The Odes of Keats

The Odes of Keats

The Odes of Keats

The Odes of Keats

Synopsis

If Keat's odes are an enduring monument to the creative spirit of early British Romanticism, there is nothing monolithic about the poetic achievements they represent. The poems actively resist any attempt to assimilate them to doctrinal unity: to read them is to encounter a wayward genius constantly negotiating between the transcendent and the empirical, "fancy" and facticity, the projected and the perceived. Inevitably, then, Keat's odes both nourish and perplex the diverse modes of critical inquiry- historical, psychological, thematic, and linguistic- to which their modern critics have had recourse.

Excerpt

The “Ode to Psyche” has little to do with the accepted myth of Eros and Psyche. That myth is itself scarcely classical; it comes very late, and as an obvious and deliberate allegory. Aphrodite, jealous of the beautiful Psyche who is drawing her admirers away, commands Eros to afflict her with love for a base creature. But he falls in love with her, and comes to her regularly, always in the darkness. When, against his wishes, she lights a candle to see him, he flees from her. She quests for Eros by performing tasks set by Aphrodite, the last of which is a descent into the underworld. Psyche’s inquiring spirit, which has previously caused her the loss of her lover, now all but destroys her. Warned by Persephone not to open a box sent by that goddess to Aphrodite, Psyche forsakes control again, and is about to be pulled down forever into the darkness when Eros intervenes, persuades Zeus to make Psyche immortal and to reconcile Aphrodite to her. Restored to each other, the lovers dwell together in Olympus.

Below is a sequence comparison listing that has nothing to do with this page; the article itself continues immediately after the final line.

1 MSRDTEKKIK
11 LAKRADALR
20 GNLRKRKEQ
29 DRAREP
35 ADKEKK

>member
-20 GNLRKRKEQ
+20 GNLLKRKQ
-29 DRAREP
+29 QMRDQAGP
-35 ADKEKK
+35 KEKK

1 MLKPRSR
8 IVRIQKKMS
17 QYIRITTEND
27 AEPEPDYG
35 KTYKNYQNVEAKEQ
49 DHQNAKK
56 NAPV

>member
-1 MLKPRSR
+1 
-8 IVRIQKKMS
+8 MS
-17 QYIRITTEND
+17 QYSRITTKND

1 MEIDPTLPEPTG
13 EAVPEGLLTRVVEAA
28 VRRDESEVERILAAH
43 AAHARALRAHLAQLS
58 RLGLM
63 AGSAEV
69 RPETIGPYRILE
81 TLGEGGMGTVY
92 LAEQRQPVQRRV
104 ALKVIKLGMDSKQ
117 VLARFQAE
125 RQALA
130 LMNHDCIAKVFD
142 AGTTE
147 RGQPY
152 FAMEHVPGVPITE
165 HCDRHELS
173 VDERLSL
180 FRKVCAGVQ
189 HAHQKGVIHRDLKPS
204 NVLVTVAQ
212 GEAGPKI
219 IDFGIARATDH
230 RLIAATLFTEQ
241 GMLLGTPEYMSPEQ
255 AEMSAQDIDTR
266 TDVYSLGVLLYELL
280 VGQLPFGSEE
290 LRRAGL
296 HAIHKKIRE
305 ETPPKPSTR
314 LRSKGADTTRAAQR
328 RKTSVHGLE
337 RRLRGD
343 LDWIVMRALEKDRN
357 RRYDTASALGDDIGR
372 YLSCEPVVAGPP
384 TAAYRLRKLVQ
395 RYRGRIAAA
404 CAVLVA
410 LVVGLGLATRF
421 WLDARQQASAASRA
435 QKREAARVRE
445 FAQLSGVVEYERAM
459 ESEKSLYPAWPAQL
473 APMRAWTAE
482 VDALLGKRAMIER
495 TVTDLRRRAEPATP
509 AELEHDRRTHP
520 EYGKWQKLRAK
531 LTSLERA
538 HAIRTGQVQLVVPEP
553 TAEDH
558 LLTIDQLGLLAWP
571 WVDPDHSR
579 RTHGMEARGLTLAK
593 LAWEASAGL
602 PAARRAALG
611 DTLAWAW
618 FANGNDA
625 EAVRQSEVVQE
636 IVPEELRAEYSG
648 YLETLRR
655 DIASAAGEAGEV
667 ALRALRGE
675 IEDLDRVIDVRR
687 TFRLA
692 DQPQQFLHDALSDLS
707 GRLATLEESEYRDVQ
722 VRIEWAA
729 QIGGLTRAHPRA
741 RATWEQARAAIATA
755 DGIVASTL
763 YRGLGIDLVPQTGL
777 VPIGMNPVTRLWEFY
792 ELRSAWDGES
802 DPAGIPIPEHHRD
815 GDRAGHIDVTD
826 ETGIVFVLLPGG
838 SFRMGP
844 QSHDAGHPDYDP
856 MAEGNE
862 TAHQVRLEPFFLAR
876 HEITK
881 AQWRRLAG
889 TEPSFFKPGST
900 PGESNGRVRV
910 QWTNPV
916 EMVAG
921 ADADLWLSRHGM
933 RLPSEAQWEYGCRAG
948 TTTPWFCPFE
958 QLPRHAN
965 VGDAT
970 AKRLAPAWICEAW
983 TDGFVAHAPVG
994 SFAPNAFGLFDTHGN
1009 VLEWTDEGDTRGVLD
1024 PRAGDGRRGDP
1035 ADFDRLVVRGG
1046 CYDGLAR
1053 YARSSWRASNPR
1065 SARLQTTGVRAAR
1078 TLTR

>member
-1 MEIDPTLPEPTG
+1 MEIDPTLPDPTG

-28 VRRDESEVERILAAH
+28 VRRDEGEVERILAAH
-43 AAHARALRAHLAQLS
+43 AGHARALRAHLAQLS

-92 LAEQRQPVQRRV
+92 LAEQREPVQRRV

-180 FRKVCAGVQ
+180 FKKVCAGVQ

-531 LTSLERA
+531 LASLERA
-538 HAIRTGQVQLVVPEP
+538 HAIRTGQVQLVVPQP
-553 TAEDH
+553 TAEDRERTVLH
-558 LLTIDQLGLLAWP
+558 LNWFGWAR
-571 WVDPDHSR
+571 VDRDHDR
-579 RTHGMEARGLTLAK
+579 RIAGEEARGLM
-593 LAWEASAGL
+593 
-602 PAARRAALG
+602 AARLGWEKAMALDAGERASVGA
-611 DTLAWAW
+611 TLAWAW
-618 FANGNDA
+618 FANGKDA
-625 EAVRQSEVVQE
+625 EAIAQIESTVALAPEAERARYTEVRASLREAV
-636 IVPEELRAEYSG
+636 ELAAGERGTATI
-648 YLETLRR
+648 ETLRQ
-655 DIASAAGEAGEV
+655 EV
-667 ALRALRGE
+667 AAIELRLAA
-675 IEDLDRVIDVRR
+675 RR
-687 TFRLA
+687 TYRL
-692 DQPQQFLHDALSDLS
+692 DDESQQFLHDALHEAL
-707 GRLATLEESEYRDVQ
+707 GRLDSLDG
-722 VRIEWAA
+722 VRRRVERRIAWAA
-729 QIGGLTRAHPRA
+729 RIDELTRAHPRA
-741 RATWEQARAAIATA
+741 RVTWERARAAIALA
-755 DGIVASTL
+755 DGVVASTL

Keats begins by bringing the reunited Eros and Psyche down to earth. We do not know whether Keats has seen the lovers in a dream or “with awaken’d eyes” in a vision of reality, but either way he has seen them. He finds them at that moment of Keatsian intensity when they are neither apart nor joined together, but rather in an embrace scarcely ended and another about to commence. Eros he recognizes immediately, but Psyche is revealed to him in a moment of astonished apprehension.

The next two stanzas are parallel in structure, and are deliberately contrary to each other in emphasis and meaning. In the first the machinery of worship —altar, choir, voice, lute, pipe, incense, shrine, grove, oracle, and “heat of pale-mouth’d prophet dreaming”—is subtly deprecated. In the second, though the wording is almost identical, the same apparatus is humanized and eulogized. Keats said ironically that he was “more orthodox”

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